NEW HAMPSHIRE INSURANCE CO., Plaintiff-Appellee, v. C'EST MOI, INC., Defendant-Appellant.
We consider the doctrine that's on everyone's lips: uberrimae fidei.
Lawrence O'Rourke purchased C'Est Moi, Inc. (C'Est Moi) in 1986, and became its president and sole shareholder. As part of this purchase, O'Rourke acquired a yacht owned by C'Est Moi, and subsequently insured it through Washington International Insurance Co. (Washington International). A fire destroyed the yacht in 1992, and Washington International paid O'Rourke $450,000 for the loss. O'Rourke reacquired the yacht from Washington International at salvage, paid off a loan and began restoring it. Washington International stopped insuring the yacht after the fire, and it remained uninsured until 2001, when C'Est Moi obtained insurance from New Hampshire Insurance Company (NHIC).
In 2004, the yacht sank in calm waters while docked at Newport Beach, California. O'Rourke, on behalf of C'Est Moi, filed an insurance claim. NHIC investigated and determined that the likely cause was a malfunctioning bilge pump. NHIC then sued C'Est Moi to rescind the insurance policy, and the district court granted summary judgment in favor of NHIC, holding that uberrimae fidei applied and that C'Est Moi misrepresented material facts on its insurance application. C'Est Moi appeals.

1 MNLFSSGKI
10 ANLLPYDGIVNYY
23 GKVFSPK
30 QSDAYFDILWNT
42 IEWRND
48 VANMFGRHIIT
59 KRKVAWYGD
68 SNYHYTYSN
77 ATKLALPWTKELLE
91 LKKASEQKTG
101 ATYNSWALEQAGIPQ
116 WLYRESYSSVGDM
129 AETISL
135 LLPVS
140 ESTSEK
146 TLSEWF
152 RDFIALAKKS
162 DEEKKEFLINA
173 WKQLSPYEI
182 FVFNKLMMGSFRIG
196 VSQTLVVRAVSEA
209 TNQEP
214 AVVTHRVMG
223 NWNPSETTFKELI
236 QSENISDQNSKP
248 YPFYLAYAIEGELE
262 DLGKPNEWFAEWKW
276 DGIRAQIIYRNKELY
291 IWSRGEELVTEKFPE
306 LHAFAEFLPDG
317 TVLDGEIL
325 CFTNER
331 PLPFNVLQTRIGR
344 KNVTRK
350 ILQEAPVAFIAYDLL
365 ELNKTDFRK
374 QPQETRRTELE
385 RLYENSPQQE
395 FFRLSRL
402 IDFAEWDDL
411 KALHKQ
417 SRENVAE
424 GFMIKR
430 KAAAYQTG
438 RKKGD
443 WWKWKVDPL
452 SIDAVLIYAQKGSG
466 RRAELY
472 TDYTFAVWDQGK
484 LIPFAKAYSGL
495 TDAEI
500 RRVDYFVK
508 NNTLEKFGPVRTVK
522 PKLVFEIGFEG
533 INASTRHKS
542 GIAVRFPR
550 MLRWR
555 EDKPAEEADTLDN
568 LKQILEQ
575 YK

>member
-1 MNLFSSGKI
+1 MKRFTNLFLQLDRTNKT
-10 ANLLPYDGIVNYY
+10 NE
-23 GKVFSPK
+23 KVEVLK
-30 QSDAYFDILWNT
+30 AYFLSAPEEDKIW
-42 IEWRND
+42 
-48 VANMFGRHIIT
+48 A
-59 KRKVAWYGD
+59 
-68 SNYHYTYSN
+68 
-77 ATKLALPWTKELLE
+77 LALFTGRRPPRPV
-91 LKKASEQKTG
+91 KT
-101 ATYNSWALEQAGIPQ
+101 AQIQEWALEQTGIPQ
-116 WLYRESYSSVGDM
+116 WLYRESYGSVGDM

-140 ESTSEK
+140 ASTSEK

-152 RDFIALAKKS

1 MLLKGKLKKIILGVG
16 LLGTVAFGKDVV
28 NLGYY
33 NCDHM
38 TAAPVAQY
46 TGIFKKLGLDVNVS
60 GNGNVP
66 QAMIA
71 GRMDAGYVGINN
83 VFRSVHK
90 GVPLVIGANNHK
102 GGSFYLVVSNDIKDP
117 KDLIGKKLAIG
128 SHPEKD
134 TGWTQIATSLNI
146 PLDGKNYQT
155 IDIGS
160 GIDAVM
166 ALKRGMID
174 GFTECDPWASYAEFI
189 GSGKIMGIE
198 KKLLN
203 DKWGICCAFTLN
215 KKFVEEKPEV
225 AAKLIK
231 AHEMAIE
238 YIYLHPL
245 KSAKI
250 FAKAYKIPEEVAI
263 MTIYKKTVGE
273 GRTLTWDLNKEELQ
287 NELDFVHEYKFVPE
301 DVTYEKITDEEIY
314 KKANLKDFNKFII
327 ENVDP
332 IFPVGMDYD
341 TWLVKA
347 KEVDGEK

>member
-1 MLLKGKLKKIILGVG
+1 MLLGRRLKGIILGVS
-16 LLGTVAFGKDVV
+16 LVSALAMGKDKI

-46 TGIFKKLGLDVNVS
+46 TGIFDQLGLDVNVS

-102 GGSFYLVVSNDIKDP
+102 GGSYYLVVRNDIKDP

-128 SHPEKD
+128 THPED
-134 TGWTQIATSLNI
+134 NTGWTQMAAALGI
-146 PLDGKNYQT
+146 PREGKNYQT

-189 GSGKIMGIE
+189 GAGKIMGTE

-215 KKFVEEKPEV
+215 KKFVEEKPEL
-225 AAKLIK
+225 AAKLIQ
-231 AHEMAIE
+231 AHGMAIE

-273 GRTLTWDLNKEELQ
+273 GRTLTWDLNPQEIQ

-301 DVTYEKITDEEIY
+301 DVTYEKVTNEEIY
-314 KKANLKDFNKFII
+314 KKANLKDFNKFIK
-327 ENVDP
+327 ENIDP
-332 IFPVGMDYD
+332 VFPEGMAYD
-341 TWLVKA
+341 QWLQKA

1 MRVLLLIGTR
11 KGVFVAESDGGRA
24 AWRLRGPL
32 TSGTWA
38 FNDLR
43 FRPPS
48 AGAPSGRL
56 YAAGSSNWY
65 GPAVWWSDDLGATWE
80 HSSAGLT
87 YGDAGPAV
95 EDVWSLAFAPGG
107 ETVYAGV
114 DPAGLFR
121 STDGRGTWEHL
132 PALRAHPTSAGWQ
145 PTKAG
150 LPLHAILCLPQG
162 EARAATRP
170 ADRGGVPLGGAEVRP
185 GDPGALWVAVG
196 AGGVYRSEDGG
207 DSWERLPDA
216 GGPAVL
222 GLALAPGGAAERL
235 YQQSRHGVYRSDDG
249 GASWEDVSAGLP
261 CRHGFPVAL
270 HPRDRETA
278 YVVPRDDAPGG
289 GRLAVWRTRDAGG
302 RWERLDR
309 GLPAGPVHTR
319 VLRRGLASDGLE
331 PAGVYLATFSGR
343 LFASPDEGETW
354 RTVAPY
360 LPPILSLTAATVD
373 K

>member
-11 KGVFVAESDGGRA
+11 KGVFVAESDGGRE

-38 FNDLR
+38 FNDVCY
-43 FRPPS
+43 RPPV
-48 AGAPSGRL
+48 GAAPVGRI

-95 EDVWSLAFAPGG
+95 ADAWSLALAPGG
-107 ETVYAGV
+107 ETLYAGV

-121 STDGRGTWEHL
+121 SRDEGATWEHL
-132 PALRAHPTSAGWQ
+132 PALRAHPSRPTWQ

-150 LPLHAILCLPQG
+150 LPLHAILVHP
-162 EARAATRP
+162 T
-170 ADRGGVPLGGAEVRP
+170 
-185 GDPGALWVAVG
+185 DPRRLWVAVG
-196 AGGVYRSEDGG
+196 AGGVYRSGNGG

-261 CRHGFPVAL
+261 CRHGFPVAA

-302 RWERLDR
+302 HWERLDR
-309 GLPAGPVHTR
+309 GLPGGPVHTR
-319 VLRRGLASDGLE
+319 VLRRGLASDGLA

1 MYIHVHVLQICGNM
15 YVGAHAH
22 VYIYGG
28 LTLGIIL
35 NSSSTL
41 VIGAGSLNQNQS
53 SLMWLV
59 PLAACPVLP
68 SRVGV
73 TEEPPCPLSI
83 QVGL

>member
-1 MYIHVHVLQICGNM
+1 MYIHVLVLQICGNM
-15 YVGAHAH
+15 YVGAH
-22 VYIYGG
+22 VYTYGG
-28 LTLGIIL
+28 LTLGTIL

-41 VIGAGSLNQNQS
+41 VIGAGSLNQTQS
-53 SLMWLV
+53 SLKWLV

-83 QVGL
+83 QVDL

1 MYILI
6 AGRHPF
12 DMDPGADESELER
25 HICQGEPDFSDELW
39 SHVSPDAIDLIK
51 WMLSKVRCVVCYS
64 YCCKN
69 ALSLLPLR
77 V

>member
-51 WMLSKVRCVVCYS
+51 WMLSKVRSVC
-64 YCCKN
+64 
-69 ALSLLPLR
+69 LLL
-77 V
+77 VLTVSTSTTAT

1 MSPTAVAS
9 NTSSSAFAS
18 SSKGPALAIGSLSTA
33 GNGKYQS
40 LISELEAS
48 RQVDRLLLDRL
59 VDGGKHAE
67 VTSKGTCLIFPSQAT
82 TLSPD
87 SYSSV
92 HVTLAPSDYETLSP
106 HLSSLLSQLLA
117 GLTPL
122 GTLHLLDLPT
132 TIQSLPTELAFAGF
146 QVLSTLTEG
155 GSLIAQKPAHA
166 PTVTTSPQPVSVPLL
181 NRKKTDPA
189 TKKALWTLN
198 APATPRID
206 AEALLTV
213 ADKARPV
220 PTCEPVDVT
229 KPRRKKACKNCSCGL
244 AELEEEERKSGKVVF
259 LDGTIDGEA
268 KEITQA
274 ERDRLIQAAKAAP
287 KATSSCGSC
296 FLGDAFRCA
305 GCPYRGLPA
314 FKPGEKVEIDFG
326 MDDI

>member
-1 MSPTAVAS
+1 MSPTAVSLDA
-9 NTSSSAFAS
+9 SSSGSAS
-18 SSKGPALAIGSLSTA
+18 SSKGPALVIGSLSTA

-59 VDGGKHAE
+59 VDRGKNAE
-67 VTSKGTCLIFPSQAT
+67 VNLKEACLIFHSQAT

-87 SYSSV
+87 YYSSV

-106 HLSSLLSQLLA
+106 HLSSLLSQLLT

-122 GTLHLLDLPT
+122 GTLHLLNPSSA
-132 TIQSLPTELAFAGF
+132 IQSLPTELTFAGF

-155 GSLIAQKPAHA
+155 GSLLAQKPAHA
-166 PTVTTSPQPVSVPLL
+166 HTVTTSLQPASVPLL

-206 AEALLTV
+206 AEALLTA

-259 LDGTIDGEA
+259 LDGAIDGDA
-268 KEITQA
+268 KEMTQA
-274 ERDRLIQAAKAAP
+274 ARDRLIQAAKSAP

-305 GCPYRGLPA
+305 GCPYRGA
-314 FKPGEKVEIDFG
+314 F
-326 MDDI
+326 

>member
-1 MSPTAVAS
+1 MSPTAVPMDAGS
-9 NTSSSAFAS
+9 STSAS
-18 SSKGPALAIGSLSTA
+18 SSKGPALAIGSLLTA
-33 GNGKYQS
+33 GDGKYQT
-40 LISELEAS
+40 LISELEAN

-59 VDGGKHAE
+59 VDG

1. Uberrimae fidei is a “longstanding federal maritime doctrine” that “applies to marine insurance contracts.” Certain Underwriters at Lloyds, London v. Inlet Fisheries Inc., No. 06-35383, 518 F.3d 645, slip op. at 1857, 1874 (9th Cir. Feb. 11, 2008); see also Cal. Ins.Code § 1900. Uberrimae fidei “imposes a duty of utmost good faith,” Inlet Fisheries, slip op. at 1864, so “an applicant for a marine insurance policy is bound to reveal every fact within his knowledge that is material to the risk,” Cigna Prop. & Cas. Ins. Co. v. Polaris Pictures Corp., 159 F.3d 412, 420 (9th Cir.1998) (emphasis added). If an insured fails to do so, the insurer may rescind the policy, even if the material misrepresentation wasn't intentional. Id.
C'Est Moi argues that paragraph 10 of the insurance policy's General Conditions and Exclusions section supersedes its uberrimae fidei obligation by substituting a different, and lower, standard:
10. CONCEALMENT OR MISREPRESENTATION:
Any relevant coverage(s) shall be voided if you intentionally conceal or misrepresent any material fact or circumstance relating to this insurance, or your insurance application, before or after a loss.
(Emphasis added.) C'Est Moi reads this clause as allowing NHIC to rescind the insurance policy only for a material misrepresentation that is intentional.